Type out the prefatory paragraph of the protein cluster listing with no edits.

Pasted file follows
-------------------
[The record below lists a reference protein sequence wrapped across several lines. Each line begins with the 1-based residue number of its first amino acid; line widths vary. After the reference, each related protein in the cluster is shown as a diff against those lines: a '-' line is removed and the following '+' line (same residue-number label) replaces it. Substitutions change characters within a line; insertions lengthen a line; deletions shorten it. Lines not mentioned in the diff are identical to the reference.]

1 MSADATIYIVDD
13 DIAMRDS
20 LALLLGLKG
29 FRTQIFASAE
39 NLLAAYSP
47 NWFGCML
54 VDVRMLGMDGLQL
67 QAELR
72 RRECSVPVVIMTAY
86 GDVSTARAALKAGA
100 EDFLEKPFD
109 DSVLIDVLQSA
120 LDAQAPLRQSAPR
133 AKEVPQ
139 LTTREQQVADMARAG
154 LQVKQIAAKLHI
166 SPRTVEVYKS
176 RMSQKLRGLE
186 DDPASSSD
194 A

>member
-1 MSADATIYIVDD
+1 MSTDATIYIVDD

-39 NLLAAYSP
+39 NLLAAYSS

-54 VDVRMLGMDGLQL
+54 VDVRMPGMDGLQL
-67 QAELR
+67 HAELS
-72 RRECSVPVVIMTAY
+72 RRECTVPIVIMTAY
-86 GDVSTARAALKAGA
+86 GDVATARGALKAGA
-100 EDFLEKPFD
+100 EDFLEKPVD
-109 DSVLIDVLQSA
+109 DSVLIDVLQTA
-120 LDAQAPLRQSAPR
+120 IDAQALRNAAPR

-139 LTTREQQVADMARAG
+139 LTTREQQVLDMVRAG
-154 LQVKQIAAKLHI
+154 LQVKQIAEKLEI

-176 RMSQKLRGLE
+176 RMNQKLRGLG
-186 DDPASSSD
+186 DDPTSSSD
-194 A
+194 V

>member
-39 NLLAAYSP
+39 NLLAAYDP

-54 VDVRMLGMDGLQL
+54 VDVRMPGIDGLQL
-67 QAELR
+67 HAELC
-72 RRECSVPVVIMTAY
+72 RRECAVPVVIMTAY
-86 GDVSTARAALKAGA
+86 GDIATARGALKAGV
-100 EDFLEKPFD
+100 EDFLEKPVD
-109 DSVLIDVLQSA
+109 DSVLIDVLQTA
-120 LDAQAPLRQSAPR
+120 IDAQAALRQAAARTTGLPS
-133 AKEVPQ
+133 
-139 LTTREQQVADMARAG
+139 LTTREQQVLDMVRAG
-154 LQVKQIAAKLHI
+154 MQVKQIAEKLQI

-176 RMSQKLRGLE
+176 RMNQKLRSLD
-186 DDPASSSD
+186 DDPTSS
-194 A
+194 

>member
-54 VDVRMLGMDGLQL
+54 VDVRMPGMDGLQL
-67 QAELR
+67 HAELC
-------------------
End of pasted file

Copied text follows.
[The record below lists a reference protein sequence wrapped across several lines. Each line begins with the 1-based residue number of its first amino acid; line widths vary. After the reference, each related protein in the cluster is shown as a diff against those lines: a '-' line is removed and the following '+' line (same residue-number label) replaces it. Substitutions change characters within a line; insertions lengthen a line; deletions shorten it. Lines not mentioned in the diff are identical to the reference.]